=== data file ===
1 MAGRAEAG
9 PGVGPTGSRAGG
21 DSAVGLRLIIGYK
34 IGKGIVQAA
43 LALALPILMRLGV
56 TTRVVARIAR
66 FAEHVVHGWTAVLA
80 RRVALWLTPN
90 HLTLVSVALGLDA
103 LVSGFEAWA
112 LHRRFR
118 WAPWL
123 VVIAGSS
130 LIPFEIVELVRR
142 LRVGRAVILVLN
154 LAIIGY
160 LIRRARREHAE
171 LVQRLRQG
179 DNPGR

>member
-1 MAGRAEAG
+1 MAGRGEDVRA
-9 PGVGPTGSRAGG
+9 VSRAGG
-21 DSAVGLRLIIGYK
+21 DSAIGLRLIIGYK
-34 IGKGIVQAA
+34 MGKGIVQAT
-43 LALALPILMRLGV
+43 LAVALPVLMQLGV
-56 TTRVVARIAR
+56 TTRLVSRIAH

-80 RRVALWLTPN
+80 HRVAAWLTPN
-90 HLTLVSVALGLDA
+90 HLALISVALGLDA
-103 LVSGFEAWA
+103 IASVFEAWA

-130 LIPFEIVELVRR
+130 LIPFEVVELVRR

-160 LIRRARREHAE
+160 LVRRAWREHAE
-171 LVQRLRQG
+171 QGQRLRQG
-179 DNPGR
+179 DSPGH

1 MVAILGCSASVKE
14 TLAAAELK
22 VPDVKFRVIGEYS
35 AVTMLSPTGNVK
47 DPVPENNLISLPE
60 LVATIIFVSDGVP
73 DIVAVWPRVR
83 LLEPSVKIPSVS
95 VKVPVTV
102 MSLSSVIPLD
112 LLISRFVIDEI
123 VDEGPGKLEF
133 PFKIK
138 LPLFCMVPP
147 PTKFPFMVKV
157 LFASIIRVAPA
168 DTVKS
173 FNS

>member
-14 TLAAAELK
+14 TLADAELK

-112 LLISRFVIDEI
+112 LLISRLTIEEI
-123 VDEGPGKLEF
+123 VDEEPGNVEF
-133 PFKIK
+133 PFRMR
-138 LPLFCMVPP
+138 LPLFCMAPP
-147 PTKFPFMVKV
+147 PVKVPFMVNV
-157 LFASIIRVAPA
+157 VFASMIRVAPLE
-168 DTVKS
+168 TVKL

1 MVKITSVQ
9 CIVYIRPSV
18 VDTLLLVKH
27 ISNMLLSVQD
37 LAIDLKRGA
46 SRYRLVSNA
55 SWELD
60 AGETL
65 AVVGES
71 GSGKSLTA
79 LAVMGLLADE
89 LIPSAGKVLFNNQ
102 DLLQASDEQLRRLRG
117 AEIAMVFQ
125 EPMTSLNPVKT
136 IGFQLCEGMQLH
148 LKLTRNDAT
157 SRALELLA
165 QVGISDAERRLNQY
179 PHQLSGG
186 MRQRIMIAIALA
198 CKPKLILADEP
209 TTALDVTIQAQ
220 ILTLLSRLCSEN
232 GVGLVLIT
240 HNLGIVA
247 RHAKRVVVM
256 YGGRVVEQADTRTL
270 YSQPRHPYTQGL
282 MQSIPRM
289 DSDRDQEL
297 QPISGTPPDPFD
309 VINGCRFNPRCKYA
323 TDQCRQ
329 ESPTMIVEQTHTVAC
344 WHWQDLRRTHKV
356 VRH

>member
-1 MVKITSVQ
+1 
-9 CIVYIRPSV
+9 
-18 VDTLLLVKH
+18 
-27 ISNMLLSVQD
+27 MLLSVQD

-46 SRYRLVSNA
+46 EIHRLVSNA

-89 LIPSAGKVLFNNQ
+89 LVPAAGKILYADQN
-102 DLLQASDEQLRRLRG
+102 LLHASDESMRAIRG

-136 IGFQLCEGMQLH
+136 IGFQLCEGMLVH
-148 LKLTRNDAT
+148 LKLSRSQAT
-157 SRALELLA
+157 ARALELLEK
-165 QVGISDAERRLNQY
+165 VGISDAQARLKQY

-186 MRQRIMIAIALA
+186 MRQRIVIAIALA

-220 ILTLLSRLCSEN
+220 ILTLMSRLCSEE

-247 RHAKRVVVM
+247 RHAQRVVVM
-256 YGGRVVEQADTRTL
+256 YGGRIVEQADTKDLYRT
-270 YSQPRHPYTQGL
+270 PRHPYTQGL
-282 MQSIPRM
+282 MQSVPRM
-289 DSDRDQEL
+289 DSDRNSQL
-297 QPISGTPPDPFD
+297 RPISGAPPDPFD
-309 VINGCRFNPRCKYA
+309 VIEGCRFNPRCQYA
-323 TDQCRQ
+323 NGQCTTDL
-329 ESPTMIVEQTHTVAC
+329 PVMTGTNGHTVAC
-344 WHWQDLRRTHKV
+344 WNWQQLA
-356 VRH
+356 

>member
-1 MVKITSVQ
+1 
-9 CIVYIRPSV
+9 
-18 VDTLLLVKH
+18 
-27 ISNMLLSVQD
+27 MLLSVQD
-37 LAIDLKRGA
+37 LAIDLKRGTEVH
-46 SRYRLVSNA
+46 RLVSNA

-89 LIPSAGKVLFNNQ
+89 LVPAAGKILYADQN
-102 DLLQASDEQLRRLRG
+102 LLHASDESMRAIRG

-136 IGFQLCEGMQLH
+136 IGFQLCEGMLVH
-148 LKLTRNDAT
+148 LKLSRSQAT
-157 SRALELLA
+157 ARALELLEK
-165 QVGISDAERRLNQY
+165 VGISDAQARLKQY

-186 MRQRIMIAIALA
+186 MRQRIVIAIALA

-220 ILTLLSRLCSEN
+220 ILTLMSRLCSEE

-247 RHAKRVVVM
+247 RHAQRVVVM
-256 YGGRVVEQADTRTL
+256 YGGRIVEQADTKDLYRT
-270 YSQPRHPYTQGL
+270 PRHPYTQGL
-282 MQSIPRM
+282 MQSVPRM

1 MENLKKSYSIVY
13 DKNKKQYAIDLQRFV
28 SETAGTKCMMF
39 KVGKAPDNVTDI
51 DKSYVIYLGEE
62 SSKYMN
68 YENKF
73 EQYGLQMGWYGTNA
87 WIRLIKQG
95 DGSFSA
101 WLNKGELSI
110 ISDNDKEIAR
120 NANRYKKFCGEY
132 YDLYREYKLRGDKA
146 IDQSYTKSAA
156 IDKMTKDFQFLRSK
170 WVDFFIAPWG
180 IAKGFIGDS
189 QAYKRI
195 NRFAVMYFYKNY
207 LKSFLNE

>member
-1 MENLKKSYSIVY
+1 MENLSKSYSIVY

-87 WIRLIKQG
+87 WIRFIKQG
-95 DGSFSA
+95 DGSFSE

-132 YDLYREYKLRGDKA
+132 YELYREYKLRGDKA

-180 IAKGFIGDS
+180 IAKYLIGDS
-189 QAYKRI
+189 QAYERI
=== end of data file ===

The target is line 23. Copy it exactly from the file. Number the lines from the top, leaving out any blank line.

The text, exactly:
-9 PGVGPTGSRAGG